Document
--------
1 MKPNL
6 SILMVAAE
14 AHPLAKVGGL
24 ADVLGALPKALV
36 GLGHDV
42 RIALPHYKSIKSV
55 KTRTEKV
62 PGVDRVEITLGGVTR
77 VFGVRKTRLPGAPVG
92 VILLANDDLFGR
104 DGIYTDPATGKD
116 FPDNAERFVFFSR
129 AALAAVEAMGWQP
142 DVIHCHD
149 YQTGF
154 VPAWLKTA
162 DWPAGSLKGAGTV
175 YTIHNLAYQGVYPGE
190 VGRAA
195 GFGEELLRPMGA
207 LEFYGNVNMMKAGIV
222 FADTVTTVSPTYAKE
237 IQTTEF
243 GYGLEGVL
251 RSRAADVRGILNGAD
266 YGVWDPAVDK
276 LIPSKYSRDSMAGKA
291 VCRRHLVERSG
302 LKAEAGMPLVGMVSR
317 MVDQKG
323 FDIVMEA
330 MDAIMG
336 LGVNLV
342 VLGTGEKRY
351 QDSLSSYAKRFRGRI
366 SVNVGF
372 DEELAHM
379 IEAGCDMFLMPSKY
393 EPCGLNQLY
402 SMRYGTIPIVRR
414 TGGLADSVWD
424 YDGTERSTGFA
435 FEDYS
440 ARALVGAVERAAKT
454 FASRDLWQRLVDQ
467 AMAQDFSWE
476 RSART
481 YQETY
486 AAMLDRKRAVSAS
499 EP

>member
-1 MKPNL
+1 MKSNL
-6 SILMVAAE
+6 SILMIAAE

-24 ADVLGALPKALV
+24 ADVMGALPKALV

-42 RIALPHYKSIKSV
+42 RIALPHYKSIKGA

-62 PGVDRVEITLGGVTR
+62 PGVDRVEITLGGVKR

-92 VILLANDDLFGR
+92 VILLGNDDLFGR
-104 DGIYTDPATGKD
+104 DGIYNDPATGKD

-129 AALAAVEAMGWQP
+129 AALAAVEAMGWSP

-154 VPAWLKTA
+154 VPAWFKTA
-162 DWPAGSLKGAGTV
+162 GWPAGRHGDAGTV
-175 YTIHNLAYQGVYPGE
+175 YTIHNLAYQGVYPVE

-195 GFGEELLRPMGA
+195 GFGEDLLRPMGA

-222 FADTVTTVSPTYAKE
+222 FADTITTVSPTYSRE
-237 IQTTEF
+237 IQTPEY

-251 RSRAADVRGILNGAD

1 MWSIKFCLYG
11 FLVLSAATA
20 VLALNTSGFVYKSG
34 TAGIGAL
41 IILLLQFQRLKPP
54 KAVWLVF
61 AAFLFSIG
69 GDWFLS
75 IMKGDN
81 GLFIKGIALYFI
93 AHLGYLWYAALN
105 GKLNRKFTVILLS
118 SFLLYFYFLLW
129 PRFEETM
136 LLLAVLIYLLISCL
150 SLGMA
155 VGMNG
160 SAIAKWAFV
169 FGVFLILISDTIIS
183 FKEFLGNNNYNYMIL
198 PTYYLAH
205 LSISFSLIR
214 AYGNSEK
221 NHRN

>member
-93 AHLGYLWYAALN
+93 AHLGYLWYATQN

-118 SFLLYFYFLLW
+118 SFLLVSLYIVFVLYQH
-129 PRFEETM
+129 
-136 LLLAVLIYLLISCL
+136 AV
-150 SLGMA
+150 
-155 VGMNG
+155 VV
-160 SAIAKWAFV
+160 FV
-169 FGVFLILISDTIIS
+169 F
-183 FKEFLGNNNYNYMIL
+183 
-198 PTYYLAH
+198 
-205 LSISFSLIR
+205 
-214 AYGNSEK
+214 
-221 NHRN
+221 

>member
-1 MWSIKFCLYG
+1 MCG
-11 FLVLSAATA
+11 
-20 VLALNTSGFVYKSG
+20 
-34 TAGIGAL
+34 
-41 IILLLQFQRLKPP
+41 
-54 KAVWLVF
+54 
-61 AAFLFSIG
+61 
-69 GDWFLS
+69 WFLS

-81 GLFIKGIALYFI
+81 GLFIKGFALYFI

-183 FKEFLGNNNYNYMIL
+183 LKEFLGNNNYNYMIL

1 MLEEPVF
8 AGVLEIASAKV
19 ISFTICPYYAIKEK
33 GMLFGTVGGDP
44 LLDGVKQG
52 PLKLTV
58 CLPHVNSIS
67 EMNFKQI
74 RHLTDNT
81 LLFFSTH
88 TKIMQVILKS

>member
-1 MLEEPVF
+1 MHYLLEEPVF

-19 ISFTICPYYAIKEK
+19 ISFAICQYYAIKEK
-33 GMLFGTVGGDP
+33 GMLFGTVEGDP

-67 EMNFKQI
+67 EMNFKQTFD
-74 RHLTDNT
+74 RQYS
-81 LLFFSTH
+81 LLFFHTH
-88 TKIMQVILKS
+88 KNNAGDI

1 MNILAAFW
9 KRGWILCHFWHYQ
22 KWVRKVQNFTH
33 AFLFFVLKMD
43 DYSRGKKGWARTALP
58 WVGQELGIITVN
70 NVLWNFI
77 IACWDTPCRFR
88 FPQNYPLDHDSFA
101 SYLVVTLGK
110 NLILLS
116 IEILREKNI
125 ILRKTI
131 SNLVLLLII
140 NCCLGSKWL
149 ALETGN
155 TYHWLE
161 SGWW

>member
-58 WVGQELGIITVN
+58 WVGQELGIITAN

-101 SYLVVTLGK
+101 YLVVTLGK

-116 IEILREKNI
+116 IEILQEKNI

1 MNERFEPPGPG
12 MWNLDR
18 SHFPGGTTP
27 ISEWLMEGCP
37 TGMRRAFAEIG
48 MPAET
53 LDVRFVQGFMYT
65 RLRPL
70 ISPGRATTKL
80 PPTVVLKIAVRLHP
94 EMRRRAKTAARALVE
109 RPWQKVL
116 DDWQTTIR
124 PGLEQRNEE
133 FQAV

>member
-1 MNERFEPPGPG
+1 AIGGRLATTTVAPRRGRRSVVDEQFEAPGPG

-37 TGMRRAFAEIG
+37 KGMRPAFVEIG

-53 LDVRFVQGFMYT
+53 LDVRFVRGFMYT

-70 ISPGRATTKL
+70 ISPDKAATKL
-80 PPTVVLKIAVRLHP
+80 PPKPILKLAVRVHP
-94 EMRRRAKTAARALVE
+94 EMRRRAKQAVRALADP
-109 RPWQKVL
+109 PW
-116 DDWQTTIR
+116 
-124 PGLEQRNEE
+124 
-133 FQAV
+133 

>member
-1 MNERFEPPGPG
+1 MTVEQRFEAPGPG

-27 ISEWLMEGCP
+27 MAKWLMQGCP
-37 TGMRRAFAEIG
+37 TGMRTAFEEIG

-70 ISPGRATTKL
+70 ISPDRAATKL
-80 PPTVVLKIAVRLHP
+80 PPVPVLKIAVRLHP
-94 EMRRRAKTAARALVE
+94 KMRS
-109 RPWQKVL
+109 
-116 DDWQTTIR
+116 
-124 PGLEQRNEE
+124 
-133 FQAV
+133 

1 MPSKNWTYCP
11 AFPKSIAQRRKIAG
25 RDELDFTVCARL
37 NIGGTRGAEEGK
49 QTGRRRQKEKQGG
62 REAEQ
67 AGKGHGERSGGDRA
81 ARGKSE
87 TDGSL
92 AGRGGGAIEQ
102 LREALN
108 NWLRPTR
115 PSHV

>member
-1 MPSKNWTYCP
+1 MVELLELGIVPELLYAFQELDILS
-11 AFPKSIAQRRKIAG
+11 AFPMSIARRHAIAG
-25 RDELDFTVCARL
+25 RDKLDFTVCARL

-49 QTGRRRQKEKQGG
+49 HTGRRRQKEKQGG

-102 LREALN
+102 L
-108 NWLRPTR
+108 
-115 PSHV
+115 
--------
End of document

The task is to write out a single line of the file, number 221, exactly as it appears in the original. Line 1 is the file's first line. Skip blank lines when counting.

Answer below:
+1 AIGGRLATTTVAPRRGRRSVVDEQFEAPGPG